Increased β-Cell Apoptosis Prevents Adaptive Increase in β-Cell Mass in Mouse Model of Type 2 Diabetes

Evidence for Role of Islet Amyloid Formation Rather Than Direct Action of Amyloid

  1. Alexandra E. Butler1,
  2. Juliette Janson2,
  3. Walter C. Soeller3 and
  4. Peter C. Butler1
  1. 1Division of Endocrinology and Diabetes, Keck School of Medicine, University of Southern California, Los Angeles, California
  2. 2Karolinska Institutet, Stockholm, Sweden
  3. 3Pfizer Global Research and Development, Pfizer, Groton, Connecticut
  1. Address correspondence and reprint requests to Dr. Peter C. Butler, Division of Endocrinology and Diabetes, Keck School of Medicine, University of Southern California, 1333 San Pablo St., BMT-B11, Los Angeles, CA 90033. E-mail: pbutler{at}usc.edu

Abstract

Nondiabetic obese humans adapt to insulin resistance by increasing β-cell mass. In contrast, obese humans with type 2 diabetes have an ∼60% deficit in β-cell mass. Recent studies in rodents reveal that β-cell mass is regulated, increasing in response to insulin resistance through increased β-cell supply (islet neogenesis and β-cell replication) and/or decreased β-cell loss (β-cell apoptosis). Prospective studies of islet turnover are not possible in humans. In an attempt to establish the mechanism for the deficit in β-cell mass in type 2 diabetes, we used an obese versus lean murine transgenic model for human islet amyloid polypeptide (IAPP) that develops islet pathology comparable to that in humans with type 2 diabetes. By 40 weeks of age, obese nontransgenic mice did not develop diabetes and adapted to insulin resistance by a 9-fold increase (P < 0.001) in β-cell mass accomplished by a 1.7-fold increase in islet neogenesis (P < 0.05) and a 5-fold increase in β-cell replication per islet (P < 0.001). Obese transgenic mice developed midlife diabetes with islet amyloid and an 80% (P < 0.001) deficit in β-cell mass that was due to failure to adaptively increase β-cell mass. The mechanism subserving this failed expansion was a 10-fold increase in β-cell apoptosis (P < 0.001). There was no relationship between the extent of islet amyloid or the blood glucose concentration and the frequency of β-cell apoptosis. However, the frequency of β-cell apoptosis was related to the rate of increase of islet amyloid. These prospective studies suggest that the formation of islet amyloid rather than the islet amyloid per se is related to increased β-cell apoptosis in this murine model of type 2 diabetes. This finding is consistent with the hypothesis that soluble IAPP oligomers but not islet amyloid are responsible for increased β-cell apoptosis. The current studies also support the concept that replicating β-cells are more vulnerable to apoptosis, possibly accounting for the failure of β-cell mass to expand appropriately in response to obesity in type 2 diabetes.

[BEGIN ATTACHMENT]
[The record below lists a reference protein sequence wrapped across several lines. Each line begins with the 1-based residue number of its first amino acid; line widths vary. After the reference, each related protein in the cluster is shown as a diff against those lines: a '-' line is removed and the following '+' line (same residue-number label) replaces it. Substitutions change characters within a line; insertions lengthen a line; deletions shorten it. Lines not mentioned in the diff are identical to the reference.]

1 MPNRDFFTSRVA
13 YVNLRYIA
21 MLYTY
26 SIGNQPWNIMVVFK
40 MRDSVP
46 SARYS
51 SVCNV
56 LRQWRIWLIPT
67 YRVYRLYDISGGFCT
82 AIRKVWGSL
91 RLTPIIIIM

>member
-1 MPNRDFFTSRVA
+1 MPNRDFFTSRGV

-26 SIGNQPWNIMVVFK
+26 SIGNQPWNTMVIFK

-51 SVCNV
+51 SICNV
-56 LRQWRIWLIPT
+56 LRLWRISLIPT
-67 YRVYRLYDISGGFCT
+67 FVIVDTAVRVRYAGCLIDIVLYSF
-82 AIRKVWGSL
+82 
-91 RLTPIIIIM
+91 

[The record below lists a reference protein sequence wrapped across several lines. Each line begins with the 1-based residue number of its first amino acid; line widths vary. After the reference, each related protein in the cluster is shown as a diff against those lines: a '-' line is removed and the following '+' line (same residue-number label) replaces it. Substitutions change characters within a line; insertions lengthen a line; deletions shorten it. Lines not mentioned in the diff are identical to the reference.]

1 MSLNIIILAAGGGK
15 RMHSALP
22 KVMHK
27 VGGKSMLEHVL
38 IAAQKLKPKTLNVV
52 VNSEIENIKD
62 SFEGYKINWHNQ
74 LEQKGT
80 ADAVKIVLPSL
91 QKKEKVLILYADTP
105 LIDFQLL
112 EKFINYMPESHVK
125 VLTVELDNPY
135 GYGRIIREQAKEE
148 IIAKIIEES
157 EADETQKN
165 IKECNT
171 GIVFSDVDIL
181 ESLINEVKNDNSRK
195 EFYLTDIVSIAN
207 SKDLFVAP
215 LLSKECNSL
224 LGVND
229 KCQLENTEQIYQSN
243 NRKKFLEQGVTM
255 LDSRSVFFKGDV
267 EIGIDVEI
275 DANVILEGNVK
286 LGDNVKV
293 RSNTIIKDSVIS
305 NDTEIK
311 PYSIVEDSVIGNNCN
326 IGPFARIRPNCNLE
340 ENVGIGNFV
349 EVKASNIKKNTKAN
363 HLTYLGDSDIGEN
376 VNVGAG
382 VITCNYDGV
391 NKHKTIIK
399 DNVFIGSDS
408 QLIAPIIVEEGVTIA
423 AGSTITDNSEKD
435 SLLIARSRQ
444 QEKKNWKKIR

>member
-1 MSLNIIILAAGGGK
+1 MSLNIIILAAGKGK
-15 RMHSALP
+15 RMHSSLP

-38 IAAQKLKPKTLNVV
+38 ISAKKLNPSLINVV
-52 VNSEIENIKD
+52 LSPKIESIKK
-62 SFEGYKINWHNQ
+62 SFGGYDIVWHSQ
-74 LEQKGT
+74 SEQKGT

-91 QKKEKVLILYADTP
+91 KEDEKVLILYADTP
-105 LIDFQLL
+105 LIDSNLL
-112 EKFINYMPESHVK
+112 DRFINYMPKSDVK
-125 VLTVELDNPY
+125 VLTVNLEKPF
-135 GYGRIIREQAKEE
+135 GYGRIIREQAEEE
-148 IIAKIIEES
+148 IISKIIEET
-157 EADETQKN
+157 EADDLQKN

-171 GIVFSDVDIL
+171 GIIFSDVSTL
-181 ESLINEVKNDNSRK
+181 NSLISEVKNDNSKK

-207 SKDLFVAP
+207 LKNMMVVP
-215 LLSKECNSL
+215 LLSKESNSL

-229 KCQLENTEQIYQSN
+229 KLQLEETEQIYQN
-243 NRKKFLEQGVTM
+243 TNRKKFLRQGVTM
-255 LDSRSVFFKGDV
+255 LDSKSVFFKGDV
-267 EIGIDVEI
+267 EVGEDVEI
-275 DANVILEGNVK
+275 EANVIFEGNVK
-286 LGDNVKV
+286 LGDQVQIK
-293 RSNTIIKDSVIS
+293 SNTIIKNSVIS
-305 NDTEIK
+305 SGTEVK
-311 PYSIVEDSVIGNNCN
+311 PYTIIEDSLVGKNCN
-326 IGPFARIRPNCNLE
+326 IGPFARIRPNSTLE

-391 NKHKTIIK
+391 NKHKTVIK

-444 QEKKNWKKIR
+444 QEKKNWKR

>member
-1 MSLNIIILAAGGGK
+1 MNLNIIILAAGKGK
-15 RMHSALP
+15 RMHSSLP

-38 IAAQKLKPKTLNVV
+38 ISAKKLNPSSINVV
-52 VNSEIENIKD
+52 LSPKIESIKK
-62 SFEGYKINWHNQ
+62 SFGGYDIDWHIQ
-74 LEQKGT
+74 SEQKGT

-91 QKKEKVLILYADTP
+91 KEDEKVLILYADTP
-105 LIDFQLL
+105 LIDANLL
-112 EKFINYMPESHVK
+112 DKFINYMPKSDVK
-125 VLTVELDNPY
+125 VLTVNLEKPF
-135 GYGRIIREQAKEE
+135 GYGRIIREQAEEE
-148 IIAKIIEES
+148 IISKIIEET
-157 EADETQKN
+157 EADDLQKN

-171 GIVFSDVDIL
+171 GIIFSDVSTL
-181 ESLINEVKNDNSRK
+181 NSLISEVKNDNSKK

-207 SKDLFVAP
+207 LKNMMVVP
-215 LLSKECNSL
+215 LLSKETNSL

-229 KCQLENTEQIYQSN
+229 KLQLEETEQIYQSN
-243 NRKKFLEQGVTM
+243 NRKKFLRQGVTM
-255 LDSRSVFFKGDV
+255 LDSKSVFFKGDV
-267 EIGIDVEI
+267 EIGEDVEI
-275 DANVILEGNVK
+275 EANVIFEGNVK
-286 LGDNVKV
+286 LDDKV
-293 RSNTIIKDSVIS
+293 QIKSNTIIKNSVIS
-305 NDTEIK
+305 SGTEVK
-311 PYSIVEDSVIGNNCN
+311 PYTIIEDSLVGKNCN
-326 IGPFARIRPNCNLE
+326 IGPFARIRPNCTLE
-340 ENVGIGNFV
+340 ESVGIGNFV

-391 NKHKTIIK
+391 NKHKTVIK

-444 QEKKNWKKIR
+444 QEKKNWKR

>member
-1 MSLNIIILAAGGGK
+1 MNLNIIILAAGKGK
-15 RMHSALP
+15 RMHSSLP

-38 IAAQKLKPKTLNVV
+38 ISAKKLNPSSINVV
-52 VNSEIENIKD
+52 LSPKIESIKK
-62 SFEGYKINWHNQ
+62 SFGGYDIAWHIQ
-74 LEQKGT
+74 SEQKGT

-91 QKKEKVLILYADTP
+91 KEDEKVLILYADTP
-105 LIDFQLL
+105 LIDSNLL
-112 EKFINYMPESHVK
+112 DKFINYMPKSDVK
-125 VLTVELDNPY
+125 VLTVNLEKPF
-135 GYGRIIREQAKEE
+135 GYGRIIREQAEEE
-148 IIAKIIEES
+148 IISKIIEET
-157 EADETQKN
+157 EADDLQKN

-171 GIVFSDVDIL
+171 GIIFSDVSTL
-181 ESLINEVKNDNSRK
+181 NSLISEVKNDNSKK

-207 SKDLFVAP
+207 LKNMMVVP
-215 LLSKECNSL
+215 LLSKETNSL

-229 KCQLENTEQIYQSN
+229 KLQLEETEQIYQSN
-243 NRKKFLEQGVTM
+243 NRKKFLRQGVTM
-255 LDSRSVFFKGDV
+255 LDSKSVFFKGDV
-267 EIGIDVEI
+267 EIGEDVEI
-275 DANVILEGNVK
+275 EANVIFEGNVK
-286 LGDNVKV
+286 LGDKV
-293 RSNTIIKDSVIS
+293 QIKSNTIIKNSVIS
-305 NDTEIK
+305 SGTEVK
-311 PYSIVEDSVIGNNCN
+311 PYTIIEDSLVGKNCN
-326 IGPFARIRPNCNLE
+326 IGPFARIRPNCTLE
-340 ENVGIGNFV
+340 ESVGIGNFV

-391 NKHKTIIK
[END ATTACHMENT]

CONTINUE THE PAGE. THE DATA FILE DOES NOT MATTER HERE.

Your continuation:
Footnotes

    • Accepted May 21, 2003.
    • Received February 18, 2003.
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